broomstick to a ***1/2 match. Now, he’s probably not the only guy to ever reach that level – Shawn
Michaels, Chris Jericho, and others have arguably reached it – but he’s the only one to ever be at that
level for a several year period, at a time when the champion was supposed to wrestle 45 minute
matches multiple times a week. Flair was an important step in that tradition, because he wrestled
athletic matches for 45 minutes. Yes, champs before him went 60 minutes, but the paces were so slow
that the matches are borderline unwatchable for a modern fan. Verne Gagne (Flair’s trainer, it should be
noted) matches are about as exciting as collegiate women’s bowling tournaments. Flair-Steamboat is still
fun.

It’s also worth noting, when reviewing the exceptionally long list of awards that Flair has won
that while he, not surprisingly, was dominant in the Wrestling Observer awards which generally
represented the “smart” fans, Flair was also dominant in the Pro Wrestling Illustrated awards – the
ultimate mark magazine. Four Match of the Year Awards in the 80s; five consecutive Feud of the Year
awards, perhaps even more impressive in a time when the WWF was consistently producing hot feuds
with Hogan and the likes of Piper, Savage, Andre the Giant, and Paul Orndorff.

A full review of Flair’s nearly 40 year career would be excessively long and tedious, but it’s worth
reviewing the high points to highlight his status at the top of this list. Flair came up in Minnesota,
working for Verne Gagne, but became a presence in the Mid-Atlantic region, in the promotion that
would eventually spawn WCW. He won his first NWA World Heavyweight Title from Harley Race in 1981,
but really entered his prime in 1983, dropping the belt to Race in PWI’s Match of the Year and regaining
it from him in WO’s Match of the Year, a steel cage match that main evented Starrcade, the NWA’s first
closed circuit show (yes, this was before Wrestlemania; no, wrestling history is not exactly as Vince
McMahon describes it). Flair won Match of the Year again in 1984 for his loss of the World Title to Kerry
Von Erich. The Race and Von Erich matches illustrate the eras that Flair was straddling – the closed circuit
Starrcade represented the move towards national promotions; the Von Erich match was part of the
responsibilities of the traditional NWA touring champion, putting over someone who at the time was a
regional star. This was also notable in Flair’s duel 1986 Match of the Year wins – for PWI, against Dusty
Rhodes at the Great American Bash, a show widely distributed on video, and for Wrestling Observer, a
match against Barry Windham at Battle of the Belts in Florida.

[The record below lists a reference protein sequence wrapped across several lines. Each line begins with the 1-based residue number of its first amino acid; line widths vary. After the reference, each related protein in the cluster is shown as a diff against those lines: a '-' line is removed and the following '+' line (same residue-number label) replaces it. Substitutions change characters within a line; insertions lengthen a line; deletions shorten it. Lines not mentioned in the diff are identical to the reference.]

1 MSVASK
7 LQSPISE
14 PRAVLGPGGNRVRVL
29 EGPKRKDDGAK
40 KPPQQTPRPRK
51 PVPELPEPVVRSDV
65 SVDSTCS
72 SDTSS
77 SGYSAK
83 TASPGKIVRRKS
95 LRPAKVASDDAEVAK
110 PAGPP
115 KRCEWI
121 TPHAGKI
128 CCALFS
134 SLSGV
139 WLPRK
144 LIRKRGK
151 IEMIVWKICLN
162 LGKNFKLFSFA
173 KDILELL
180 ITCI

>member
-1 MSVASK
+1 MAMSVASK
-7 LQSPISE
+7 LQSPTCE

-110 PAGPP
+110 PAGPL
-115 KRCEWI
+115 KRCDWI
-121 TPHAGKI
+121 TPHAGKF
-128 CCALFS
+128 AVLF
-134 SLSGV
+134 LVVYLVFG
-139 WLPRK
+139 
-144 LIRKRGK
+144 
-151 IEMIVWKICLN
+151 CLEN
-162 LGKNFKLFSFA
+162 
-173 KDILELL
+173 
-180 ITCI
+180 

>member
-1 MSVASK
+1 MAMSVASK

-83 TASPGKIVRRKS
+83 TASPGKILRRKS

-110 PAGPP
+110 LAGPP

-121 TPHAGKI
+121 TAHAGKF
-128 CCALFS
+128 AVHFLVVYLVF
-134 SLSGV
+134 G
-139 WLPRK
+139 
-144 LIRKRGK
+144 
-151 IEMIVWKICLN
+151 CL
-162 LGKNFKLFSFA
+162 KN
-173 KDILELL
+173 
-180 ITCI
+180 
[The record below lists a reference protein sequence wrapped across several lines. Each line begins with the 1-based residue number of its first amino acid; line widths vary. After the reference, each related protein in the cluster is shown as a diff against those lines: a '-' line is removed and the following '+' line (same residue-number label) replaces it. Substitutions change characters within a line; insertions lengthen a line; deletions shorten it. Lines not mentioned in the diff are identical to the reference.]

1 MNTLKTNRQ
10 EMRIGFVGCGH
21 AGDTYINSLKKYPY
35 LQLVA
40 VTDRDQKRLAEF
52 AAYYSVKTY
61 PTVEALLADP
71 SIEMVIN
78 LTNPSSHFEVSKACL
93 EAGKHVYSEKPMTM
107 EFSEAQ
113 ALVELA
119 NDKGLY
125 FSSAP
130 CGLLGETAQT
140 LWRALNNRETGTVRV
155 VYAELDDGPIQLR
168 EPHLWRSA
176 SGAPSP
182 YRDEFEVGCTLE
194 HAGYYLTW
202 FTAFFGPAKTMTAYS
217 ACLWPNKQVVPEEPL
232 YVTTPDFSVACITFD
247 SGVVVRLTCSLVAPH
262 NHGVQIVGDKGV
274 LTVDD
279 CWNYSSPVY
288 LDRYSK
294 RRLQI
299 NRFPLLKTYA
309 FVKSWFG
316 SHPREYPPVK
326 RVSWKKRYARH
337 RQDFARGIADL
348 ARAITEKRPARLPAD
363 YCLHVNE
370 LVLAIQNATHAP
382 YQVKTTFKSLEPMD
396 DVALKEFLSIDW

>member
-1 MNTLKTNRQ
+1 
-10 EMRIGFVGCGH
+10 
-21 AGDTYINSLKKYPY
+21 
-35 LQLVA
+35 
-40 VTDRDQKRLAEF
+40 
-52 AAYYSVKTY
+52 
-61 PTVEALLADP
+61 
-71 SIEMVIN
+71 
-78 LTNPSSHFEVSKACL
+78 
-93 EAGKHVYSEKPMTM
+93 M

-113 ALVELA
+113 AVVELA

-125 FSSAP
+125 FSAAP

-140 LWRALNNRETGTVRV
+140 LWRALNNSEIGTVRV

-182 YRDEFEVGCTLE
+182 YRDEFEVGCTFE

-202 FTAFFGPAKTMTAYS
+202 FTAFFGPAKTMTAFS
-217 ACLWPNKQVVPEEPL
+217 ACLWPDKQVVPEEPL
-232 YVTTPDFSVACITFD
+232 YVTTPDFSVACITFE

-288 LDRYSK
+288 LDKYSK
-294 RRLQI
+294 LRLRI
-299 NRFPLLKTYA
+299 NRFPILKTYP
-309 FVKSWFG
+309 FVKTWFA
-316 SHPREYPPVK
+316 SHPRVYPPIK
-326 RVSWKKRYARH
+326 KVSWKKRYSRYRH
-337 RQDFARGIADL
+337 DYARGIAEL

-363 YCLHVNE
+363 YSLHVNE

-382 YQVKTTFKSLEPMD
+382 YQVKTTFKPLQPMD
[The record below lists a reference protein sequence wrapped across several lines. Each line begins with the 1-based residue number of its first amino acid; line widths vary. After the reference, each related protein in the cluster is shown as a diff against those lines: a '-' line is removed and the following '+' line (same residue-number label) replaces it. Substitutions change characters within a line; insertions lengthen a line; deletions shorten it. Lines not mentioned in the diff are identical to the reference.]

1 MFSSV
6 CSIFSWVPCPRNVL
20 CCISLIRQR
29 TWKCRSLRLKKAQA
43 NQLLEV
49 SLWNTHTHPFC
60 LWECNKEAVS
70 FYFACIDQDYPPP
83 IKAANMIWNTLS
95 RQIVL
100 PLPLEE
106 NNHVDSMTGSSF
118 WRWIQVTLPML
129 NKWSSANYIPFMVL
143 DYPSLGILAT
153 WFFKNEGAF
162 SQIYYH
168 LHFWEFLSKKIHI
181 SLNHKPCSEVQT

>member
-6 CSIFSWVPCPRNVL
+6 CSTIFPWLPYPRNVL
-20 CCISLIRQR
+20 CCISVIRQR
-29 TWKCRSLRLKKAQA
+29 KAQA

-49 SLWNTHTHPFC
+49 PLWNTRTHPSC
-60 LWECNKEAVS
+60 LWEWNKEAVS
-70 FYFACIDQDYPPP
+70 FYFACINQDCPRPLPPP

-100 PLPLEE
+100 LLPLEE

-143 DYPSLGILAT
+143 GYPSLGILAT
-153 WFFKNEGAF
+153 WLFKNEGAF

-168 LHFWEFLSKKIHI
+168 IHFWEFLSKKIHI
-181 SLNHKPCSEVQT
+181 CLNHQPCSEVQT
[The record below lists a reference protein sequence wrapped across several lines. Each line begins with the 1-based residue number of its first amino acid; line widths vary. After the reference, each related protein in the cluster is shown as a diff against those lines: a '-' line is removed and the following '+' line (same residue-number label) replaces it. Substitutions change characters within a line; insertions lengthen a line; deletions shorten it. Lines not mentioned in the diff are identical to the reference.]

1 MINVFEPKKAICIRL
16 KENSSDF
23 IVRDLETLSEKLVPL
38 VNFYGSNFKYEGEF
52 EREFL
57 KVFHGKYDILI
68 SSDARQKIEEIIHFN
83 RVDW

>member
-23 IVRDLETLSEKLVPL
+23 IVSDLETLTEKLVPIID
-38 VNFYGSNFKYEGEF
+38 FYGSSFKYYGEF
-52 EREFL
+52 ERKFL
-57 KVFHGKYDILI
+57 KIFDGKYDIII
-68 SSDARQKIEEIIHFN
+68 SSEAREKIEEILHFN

Over the next several years, Flair developed the “stylin’, profilin’” persona that became his
trademarks: the suits, the big sunglasses, the girls, and of course, the big gold belt (introduced in 1985).
He also became part of the Four Horsemen, the prototypical wrestling stable: dominant lead guy (Flair),
dominant tag team (Tully Blanchard and Arn Anderson), and enforcer (Ole Anderson, then later Lex
Luger, then Barry Windham). Their wars with Dusty Rhodes, Magnum TA, the Road Warriors, Sting, and
others produced hot feuds and led to arguably the greatest gimmick match of all-time: War Games,
introduced at the 1987 Great American Bash.

1989 may have been Flair’s greatest year, highlighting the diversity of his talents. As a heel, he
had the greatest series of pure wrestling matches of all-time with Ricky Steamboat. Their match at
Wrestlewar was Match of the Year for both PWI and the Observer. Memorable aside: reading Scott
Keith’s review of that match while surfing the internet was instrumental in turning me into the type of
fan that actively noticed things like “workrate,” especially after I went back and watched it. Then, at the
end of the match, he was attacked by Terry Funk (in his first of six dozen returns from retirement),
leading to an extended babyface run in which he had an excellent series of brawls with Funk. That war
was the Feud of the Year for both PWI and the Observer. WCW put on 5 pay-per-views in 1989 – Flair
main evented all five, four of them in World Title matches.

In 1991, Flair moved to the WWF, legendarily taking the big gold belt with him. He put on one of
the classic Royal Rumble performances of all-time to win in 1992 to capture the WWF title. Flair’s WWF
run had its highlights – excellent matches with Randy Savage and Bret Hart, for example, but oddly, Flair-
Hogan, the ultimate 1980s dream match, never happened on pay-per-view (although it did happen on
several house shows).

Flair returned to WCW, and spent 1993-1995 still at the top of the card, but with diminishing
relevance, as Hogan moved to WCW and took control of the promotion. Frequent squabbles with
management led Flair to be absent for long stretches in the late 90s. It seemed as though a long career
was winding down. Of course, that was 10 years ago. It’s hard to believe that we’ve been making old
man jokes about Flair for over a decade, and yet he’s still wrestling. And yes, Flair’s produced some good
matches in the last decade, most notably his “retirement” match against Shawn Michaels that won not
only Match of the Year but Match of the Decade from PWI. But wrestling is a young man’s game. It’s sad
watching Flair now if you watched Flair in 1989. It’s going to be REALLY sad if Inside Pulse needs
someone to rewrite this piece in another few years because Flair, old enough to collect Social Security, is
still wrestling regularly. But at his peak, no one dominated the wrestling world like Flair – and that’s why
he’s #1.

The entire Top 100 Wrestlers feature can be found here.